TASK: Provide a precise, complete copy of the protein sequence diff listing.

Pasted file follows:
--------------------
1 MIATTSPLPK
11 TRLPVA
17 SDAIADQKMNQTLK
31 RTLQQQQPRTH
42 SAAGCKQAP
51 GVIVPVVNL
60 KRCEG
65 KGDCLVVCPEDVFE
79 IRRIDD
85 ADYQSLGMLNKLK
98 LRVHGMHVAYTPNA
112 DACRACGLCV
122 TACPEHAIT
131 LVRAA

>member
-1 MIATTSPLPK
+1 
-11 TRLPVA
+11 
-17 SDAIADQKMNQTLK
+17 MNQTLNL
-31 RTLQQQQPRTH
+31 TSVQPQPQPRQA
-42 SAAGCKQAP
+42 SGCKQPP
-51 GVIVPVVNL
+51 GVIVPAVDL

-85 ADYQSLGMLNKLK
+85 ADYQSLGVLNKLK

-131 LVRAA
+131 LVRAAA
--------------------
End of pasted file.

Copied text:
1 MIATTSPLPK
11 TRLPVA
17 SDAIADQKMNQTLK
31 RTLQQQQPRTH
42 SAAGCKQAP
51 GVIVPVVNL
60 KRCEG
65 KGDCLVVCPEDVFE
79 IRRIDD
85 ADYQSLGMLNKLK
98 LRVHGMHVAYTPNA
112 DACRACGLCV
122 TACPEHAIT
131 LVRAA

>member
-1 MIATTSPLPK
+1 
-11 TRLPVA
+11 
-17 SDAIADQKMNQTLK
+17 MNQTLNL
-31 RTLQQQQPRTH
+31 TSVQPQPQPRQA
-42 SAAGCKQAP
+42 SGCKQPP
-51 GVIVPVVNL
+51 GVIVPAVDL

-85 ADYQSLGMLNKLK
+85 ADYQSLGVLNKLK

-131 LVRAA
+131 LVRAAA